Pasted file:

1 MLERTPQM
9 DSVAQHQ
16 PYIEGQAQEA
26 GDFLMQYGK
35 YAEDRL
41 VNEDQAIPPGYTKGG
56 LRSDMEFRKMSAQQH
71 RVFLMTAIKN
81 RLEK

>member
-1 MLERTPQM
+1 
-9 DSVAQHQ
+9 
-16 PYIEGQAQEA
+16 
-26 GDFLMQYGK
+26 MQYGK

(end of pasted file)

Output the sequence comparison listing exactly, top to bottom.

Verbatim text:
1 MLERTPQM
9 DSVAQHQ
16 PYIEGQAQEA
26 GDFLMQYGK
35 YAEDRL
41 VNEDQAIPPGYTKGG
56 LRSDMEFRKMSAQQH
71 RVFLMTAIKN
81 RLEK

>member
-1 MLERTPQM
+1 
-9 DSVAQHQ
+9 
-16 PYIEGQAQEA
+16 
-26 GDFLMQYGK
+26 MQYGK